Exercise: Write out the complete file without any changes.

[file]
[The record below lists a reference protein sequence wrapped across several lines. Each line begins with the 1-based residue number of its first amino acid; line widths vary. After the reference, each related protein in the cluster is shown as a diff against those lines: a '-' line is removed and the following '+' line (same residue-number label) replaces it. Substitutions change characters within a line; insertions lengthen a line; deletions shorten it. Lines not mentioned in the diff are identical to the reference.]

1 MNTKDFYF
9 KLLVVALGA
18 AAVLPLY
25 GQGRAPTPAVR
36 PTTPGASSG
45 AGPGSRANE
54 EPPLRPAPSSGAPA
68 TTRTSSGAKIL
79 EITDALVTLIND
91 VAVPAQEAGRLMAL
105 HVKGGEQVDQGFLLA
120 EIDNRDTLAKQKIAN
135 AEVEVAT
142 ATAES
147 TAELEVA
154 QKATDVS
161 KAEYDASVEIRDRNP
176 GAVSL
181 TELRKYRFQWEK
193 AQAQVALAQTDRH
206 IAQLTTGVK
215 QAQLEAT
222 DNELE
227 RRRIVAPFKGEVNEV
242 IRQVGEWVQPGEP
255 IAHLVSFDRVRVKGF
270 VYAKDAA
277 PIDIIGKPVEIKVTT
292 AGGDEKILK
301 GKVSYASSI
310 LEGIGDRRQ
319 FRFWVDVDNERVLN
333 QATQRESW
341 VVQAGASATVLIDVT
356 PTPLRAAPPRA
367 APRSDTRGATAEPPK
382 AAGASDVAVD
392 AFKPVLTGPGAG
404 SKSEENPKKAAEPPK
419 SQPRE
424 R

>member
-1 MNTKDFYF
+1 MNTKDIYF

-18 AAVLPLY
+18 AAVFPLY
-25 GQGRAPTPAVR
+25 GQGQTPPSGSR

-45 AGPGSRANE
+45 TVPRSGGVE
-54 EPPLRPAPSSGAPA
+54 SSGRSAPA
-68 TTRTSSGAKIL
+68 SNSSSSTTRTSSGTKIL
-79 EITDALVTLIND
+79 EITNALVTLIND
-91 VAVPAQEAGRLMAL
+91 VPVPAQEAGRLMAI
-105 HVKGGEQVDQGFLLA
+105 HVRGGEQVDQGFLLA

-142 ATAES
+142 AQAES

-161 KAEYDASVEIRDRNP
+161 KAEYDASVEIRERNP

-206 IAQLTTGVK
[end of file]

[The record below lists a reference protein sequence wrapped across several lines. Each line begins with the 1-based residue number of its first amino acid; line widths vary. After the reference, each related protein in the cluster is shown as a diff against those lines: a '-' line is removed and the following '+' line (same residue-number label) replaces it. Substitutions change characters within a line; insertions lengthen a line; deletions shorten it. Lines not mentioned in the diff are identical to the reference.]

1 MNTKDFYF
9 KLLVVALGA
18 AAVLPLY
25 GQGRAPTPAVR
36 PTTPGASSG
45 AGPGSRANE
54 EPPLRPAPSSGAPA
68 TTRTSSGAKIL
79 EITDALVTLIND
91 VAVPAQEAGRLMAL
105 HVKGGEQVDQGFLLA
120 EIDNRDTLAKQKIAN
135 AEVEVAT
142 ATAES
147 TAELEVA
154 QKATDVS
161 KAEYDASVEIRDRNP
176 GAVSL
181 TELRKYRFQWEK
193 AQAQVALAQTDRH
206 IAQLTTGVK
215 QAQLEAT
222 DNELE
227 RRRIVAPFKGEVNEV
242 IRQVGEWVQPGEP
255 IAHLVSFDRVRVKGF
270 VYAKDAA
277 PIDIIGKPVEIKVTT
292 AGGDEKILK
301 GKVSYASSI
310 LEGIGDRRQ
319 FRFWVDVDNERVLN
333 QATQRESW
341 VVQAGASATVLIDVT
356 PTPLRAAPPRA
367 APRSDTRGATAEPPK
382 AAGASDVAVD
392 AFKPVLTGPGAG
404 SKSEENPKKAAEPPK
419 SQPRE
424 R

>member
-1 MNTKDFYF
+1 MNTKDIYF

-18 AAVLPLY
+18 AAVFPLY
-25 GQGRAPTPAVR
+25 GQGQTPPSGSR

-45 AGPGSRANE
+45 TVPRSGGVE
-54 EPPLRPAPSSGAPA
+54 SSGRSAPA
-68 TTRTSSGAKIL
+68 SNSSSSTTRTSSGTKIL
-79 EITDALVTLIND
+79 EITNALVTLIND
-91 VAVPAQEAGRLMAL
+91 VPVPAQEAGRLMAI
-105 HVKGGEQVDQGFLLA
+105 HVRGGEQVDQGFLLA

-142 ATAES
+142 AQAES

-161 KAEYDASVEIRDRNP
+161 KAEYDASVEIRERNP

-206 IAQLTTGVK